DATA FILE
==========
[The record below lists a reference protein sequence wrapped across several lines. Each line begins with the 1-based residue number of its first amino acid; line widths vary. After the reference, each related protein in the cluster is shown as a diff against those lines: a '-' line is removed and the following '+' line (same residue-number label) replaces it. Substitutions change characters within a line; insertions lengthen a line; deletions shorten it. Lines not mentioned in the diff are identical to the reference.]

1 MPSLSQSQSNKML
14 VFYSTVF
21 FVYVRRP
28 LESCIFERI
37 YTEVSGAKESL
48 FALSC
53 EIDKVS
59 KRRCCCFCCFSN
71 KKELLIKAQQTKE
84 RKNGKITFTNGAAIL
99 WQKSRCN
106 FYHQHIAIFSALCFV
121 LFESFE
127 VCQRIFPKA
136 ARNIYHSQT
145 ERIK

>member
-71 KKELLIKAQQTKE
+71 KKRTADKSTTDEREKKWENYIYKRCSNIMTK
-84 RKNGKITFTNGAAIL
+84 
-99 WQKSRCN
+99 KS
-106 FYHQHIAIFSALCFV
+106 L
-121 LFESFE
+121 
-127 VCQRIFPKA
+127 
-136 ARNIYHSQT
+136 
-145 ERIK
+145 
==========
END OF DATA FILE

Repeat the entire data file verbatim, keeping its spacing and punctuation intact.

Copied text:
[The record below lists a reference protein sequence wrapped across several lines. Each line begins with the 1-based residue number of its first amino acid; line widths vary. After the reference, each related protein in the cluster is shown as a diff against those lines: a '-' line is removed and the following '+' line (same residue-number label) replaces it. Substitutions change characters within a line; insertions lengthen a line; deletions shorten it. Lines not mentioned in the diff are identical to the reference.]

1 MPSLSQSQSNKML
14 VFYSTVF
21 FVYVRRP
28 LESCIFERI
37 YTEVSGAKESL
48 FALSC
53 EIDKVS
59 KRRCCCFCCFSN
71 KKELLIKAQQTKE
84 RKNGKITFTNGAAIL
99 WQKSRCN
106 FYHQHIAIFSALCFV
121 LFESFE
127 VCQRIFPKA
136 ARNIYHSQT
145 ERIK

>member
-71 KKELLIKAQQTKE
+71 KKRTADKSTTDEREKKWENYIYKRCSNIMTK
-84 RKNGKITFTNGAAIL
+84 
-99 WQKSRCN
+99 KS
-106 FYHQHIAIFSALCFV
+106 L
-121 LFESFE
+121 
-127 VCQRIFPKA
+127 
-136 ARNIYHSQT
+136 
-145 ERIK
+145 